That being said, I don't think JavaScript is useless or hopeless. It has taken some positive evolutionary steps, and I hope it continues to do so. I still think, for the things it's used for, it's inferior to languages that have static typing and strong typing, but it's obviously still useful.

Regarding C, C++, and Objective-C, I think they made good sense, once upon a time. I used to love C, and spent over 20 years programming it professionally, and even longer personally. I'm no stranger to the problems in the C family of languages, and was a "cross platform expert" in C for a good long while, and became intimately familiar with many of its problems.

But the C family of languages make less and less sense for an expanding domain of applications. There's simply too much undefined and implementation defined behavior, not to mention the lack of memory safety. Even simple signed arithmetic -- a + b -- can invoke undefined behavior, unless you're very careful. There's just too much to worry about.

That's not to say I think C, C++, and Objective-C are worthless. They have their application domains, it's just that those application domains have been shrinking, and continue to shrink.

Most code should be written in a memory safe language with no undefined behavior, preferably with static typing and strong typing. When necessary, dropping down into a C family language makes sense, where memory layout, size, performance, etc. are crucial.

Comment Re: Quiet schmiet, frosty already (Score 1) 337

Swift isn't a replacement for C.

The OP said:

which is great because we need to rid ourselves from the c language and all the crime it spawned.

"The crime it spawned" presumably includes C++ and Objective-C, and Swift is certainly meant to replace Objective-C.

Programming is, slowly but surely, maturing. The value of static typing over dynamic typing, strong typing over weak typing, safe memory programming languages over unsafe memory programming language, etc. is becoming undeniable.

Good riddance to C, and all the crime it spawned. :-)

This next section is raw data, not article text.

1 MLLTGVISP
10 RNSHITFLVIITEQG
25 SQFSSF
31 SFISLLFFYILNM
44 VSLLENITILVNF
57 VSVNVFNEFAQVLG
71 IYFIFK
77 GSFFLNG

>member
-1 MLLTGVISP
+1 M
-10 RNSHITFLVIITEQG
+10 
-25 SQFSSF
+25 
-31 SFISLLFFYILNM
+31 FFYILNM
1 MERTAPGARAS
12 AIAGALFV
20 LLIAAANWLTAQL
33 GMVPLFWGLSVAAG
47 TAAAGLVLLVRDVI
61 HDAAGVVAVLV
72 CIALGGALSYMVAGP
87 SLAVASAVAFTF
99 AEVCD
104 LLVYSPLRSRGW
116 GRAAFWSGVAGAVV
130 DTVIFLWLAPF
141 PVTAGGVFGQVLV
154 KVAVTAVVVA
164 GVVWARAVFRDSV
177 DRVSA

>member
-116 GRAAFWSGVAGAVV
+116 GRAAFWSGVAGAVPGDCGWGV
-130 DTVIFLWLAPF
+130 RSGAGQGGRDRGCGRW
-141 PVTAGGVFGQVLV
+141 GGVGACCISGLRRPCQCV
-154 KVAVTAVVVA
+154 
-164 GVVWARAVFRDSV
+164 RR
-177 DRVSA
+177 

Comment Re:What an embarrassment for Microsoft (Score 1) 204

The iPad Air 2 with 128 GB of storage costs $500.

Wait, what? No, this is wrong.

The iPad Air 2 model that costs $500 comes with a meager 16 GB of storage. Just like the original iPad, all those years ago. No progress at all, despite much lower storage prices.

In fact, given larger iOS sizes, and the fact that "retina" apps now require more space, iPad storage has essentially regressed.

An iPad Air 2 with 128 GB costs a whopping $700 (and that's wi-fi only). I guess you don't get hundreds of billions in the bank without grossly overcharging your customers.

Comment Re:See it before (Score 1) 276

In the 80s and 90s. X terminals and the like.

Comparing X terminals to the web was a shitty analogy the first time someone uttered it, and it's still a shitty analogy. The shitty analogy keeps getting modded up to the moon, while I'm sure my correction will be ignored (or downvoted) AGAIN.

Properly written web apps can push A LOT of the work client side. Web apps can be very client/server, with emphasis on client, if written properly!

X apps display on your workstation but run almost entirely on the server. Even to the point that mouse movement and every keystroke is traversing the Internet. Are my keystokes, as I'm typing this comment, traversing the Internet right now? NO, they are NOT. I'm getting very low latency on every key press because the client side is handling all my comment typing.

The web is far better than X apps ever were, because they allow the developer to balance the client vs. server as desired.

Comment Re:The whole idea is crazy (Score 1) 288

But seriously, as AC has posted, the question is meaningless if time "started" at the point of the Big Bang.

That's a mighty big "if". I like watching all the armchair physicists around here assume they know the answer with a religious-like fervor.

For all we know, the Big Bang had a cause. What caused it may exist in a "lower level" time that we don't knowingly experience. We might just experience our local time.